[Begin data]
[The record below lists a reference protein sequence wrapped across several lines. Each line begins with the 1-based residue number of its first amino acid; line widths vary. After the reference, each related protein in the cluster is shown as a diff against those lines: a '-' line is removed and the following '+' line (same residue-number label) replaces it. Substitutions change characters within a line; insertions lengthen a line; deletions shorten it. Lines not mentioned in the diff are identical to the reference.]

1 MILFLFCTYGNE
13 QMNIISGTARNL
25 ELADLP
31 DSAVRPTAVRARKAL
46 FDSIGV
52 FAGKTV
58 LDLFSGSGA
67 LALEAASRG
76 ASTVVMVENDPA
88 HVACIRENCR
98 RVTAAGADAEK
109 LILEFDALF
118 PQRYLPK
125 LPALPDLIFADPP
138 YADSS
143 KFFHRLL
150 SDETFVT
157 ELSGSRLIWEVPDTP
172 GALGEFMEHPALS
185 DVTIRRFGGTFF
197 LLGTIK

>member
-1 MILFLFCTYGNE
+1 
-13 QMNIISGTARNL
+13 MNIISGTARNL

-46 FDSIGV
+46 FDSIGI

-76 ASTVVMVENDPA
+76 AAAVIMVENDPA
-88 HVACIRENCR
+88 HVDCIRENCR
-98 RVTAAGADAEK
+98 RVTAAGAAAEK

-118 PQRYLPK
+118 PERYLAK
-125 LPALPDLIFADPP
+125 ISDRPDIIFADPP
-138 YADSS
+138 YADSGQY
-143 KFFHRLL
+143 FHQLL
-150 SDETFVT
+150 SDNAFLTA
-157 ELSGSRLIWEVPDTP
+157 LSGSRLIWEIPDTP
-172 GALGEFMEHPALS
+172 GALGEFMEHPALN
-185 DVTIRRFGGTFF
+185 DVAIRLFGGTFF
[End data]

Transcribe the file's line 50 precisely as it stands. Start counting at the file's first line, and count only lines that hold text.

-185 DVTIRRFGGTFF